Insects from the Bank of North America Collection

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Insects from the Bank of North America Collection

2013-11-27 11:16

What bank ledgers contain, as anyone could imagine, is bank records. But in these old ledgers from the First Bank of North America collection, we have encountered several physical contents far beyond what one might expect.  We have found bits of quills, pieces of blotter paper, particles of iron from the ink, some mysterious metal fragments from the original binding materials, etc. (link)

Feather from quill pen

One of my favorites things is the insects, found while we are cleaning and taking apart the old broken bindings.  Insects from old books usually remind me of book worms and the holes and trails they leave behind, but in the books of this collection, what we frequently find is the actual bodies of the dead insect, squished between the pages.

Finding a dead fly can be disturbing, and usually grosses me out at first, but the experience also allows me to be connected through history to the moment when the fly was initially caught. The very frequent appearance of dead flies allows us to imagine the hot and humid conditions of the bank offices of the time, often with open windows to make up for the lack of air conditioner. The squished flies may be the result of an irritated clerk trapping the annoying flies by quickly closing the heavy ledger.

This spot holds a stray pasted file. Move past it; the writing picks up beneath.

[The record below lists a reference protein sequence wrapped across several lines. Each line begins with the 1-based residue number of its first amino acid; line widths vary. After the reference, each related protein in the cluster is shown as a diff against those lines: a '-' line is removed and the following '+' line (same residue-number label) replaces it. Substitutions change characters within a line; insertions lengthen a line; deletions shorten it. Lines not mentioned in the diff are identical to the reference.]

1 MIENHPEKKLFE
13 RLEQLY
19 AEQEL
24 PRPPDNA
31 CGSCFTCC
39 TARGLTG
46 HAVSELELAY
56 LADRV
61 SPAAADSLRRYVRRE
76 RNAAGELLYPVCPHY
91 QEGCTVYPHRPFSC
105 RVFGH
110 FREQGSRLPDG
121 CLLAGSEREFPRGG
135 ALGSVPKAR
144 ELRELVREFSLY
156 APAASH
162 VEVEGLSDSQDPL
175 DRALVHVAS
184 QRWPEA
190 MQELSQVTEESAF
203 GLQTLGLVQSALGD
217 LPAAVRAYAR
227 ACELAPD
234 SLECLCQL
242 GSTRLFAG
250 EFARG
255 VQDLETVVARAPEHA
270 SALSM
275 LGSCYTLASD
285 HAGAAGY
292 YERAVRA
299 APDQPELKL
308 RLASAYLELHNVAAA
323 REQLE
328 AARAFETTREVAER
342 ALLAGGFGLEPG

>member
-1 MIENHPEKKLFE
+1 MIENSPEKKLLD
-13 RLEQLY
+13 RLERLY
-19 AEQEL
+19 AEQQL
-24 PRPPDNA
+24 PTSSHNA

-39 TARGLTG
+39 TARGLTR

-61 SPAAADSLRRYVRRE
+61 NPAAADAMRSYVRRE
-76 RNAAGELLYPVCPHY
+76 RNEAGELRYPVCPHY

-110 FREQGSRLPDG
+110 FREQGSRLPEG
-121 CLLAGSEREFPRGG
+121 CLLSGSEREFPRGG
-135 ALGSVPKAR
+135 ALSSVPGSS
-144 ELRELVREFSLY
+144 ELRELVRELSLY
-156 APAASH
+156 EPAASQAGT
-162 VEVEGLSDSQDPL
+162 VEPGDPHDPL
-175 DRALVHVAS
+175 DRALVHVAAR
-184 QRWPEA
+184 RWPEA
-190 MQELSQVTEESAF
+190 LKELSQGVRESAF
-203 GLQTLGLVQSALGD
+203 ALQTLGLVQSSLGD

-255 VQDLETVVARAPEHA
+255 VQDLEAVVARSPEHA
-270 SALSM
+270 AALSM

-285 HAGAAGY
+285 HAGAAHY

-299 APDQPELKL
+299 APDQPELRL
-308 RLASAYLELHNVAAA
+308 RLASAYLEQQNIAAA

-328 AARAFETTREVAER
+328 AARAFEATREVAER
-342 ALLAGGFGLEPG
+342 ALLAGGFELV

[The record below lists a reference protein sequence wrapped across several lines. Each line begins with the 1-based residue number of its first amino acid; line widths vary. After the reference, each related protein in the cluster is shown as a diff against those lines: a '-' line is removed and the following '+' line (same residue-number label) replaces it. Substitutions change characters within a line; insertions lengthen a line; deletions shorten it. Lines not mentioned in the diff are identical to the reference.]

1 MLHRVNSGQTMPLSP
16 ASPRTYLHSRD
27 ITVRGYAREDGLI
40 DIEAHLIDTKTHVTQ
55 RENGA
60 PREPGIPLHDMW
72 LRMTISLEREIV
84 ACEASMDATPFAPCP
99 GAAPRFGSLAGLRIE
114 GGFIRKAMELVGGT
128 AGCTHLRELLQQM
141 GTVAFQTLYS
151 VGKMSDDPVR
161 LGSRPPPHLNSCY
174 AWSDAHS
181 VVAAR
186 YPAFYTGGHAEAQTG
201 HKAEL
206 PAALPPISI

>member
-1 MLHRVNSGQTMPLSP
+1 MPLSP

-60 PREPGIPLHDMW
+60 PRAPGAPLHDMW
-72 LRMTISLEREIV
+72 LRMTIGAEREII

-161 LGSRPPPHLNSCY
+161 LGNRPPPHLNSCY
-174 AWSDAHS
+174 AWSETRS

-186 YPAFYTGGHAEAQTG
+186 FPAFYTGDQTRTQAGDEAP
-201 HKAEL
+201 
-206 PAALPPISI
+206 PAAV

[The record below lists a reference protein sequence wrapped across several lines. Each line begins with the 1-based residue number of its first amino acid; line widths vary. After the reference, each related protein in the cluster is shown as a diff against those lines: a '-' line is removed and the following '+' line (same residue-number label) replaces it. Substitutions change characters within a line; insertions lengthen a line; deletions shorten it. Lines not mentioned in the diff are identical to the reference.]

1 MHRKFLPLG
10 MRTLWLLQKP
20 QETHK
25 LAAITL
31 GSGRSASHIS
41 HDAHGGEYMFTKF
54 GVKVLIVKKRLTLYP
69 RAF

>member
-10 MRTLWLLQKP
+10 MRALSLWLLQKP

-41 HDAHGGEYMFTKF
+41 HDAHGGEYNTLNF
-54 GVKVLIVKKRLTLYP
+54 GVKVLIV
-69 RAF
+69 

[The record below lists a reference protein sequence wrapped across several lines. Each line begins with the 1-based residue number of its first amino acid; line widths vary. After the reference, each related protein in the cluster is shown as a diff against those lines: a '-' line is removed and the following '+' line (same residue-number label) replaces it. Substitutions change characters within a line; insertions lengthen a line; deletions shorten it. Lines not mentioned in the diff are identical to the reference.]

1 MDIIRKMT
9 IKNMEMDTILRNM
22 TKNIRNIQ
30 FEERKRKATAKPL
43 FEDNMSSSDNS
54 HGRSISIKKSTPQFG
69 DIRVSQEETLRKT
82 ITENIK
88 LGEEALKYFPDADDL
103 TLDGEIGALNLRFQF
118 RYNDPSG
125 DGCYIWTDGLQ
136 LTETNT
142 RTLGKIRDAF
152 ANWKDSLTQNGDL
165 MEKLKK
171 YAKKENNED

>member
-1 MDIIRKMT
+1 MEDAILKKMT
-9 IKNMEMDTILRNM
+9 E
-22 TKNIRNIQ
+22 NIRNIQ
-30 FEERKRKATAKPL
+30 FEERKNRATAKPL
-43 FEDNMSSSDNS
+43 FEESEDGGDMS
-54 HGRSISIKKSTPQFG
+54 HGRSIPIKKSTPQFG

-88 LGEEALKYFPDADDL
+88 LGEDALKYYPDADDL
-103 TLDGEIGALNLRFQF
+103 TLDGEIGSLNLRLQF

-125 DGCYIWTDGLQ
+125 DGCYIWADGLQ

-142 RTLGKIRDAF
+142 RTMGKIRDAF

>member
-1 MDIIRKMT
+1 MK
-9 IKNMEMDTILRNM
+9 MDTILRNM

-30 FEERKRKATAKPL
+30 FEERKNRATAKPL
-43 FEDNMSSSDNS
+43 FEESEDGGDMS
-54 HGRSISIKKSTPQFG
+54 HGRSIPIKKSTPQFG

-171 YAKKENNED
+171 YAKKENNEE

This unusual insect, a centipede, made me curious and caused me to examine it with the manner of an entomologist, in a way I never would have ordinarily.

Finding these unidentified insects, preserved through time in these books, amuses and stimulates our curiosity.  Encountering them becomes one of the privileges of being charged with the responsibility of cleaning and repairing these old ledgers.

As we find these dead insects, we carefully remove them and clean the pages to prevent further damage. However, we don’t want to erase all evidence of the existence of these bugs; we would also like to share what we have found with people outside of the conservation lab.  We have uploaded a collection of photos on Flickr and will continue to add to it, and are very interested in information other, more insect-knowledgeable people, may have about them.




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